5. Baby bottoms: Babies are so delicate and fragile you barely feel safe holding them, let alone putting any chemicals on their skin. Olive oil is safe enough for a baby’s bottom and it works like a charm to treat diaper rash, dry skin, and as an over all baby skin moisturizer. Works on cradle cap, too.
6. Body/lip scrub: Exfoliating is your skin’s best friend—and don’t forget your precious pout, either! Mix up coarse sugar with olive oil for a gentle exfoliant that won’t cause irritation. Perfect for chapped or dry lips as well.
7. Moisturizer: For dry hands, cracked cuticles or heels, eczema, or other minor skin irritations, olive oil to the rescue! It’s a wonderful moisturizer that’s inexpensive, readily available, and easy to use. Simply massage olive oil into skin as needed.
Check out our favorite Zatik Natural Olive Oil Products
Simply Olive Oil Bar
Olive Black Seed Shampoo
Olive Black Seed Conditioner
You may have seen those viral images: the close-up pictures of scrubbed clean faces under bright lights separated by just a few weeks or so, maybe a month. The only difference? The subject drank a boatload of water in that time and seems to look different, if not “better” in the more recent photo. Can drinking enough water really make you look younger? Are there really benefits of drinking water for the skin?
What we know for sure is that genetics play a huge role in how our skin and overall appearance is going to look. The size of our pores, the age of wrinkles and sagging, even puffiness under the eyes can all be somewhat predetermined by our parents and grandparents and everyone who came before them.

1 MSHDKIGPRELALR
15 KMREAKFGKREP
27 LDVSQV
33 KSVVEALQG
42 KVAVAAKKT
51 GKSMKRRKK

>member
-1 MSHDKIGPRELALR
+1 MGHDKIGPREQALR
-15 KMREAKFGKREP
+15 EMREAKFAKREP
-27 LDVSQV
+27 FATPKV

But of course, that is only part of the story. In fact, our lifestyle does play a significant role in the quality of our skin and our overall health. While genetics do allow for some people to eat junk food or party all night and still look amazing in the morning, most of us are not so fortunate. And an unhealthy diet will not only do damage on us internally (hello heart disease and diabetes), but it will also impact our skin: dark circles under the eyes, more prominent lines and wrinkles, sallowness, and even making us appear older.
Enter hydration. As in, water.
You’ve likely heard that drinking eight glasses of water a day is vital for health. But what is it doing for your skin? Anything?